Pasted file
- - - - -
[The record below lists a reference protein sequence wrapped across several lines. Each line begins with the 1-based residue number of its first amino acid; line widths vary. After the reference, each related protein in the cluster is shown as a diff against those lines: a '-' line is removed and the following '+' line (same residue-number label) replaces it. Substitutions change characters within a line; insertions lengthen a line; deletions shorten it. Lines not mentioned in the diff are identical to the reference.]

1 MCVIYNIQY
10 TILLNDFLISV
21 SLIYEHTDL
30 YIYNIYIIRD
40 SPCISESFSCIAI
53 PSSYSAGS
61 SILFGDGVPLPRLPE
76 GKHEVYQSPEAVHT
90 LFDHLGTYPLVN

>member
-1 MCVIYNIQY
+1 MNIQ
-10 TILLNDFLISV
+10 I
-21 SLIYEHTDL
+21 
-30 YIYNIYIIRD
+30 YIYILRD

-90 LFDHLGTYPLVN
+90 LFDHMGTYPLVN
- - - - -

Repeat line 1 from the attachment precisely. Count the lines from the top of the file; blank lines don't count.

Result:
[The record below lists a reference protein sequence wrapped across several lines. Each line begins with the 1-based residue number of its first amino acid; line widths vary. After the reference, each related protein in the cluster is shown as a diff against those lines: a '-' line is removed and the following '+' line (same residue-number label) replaces it. Substitutions change characters within a line; insertions lengthen a line; deletions shorten it. Lines not mentioned in the diff are identical to the reference.]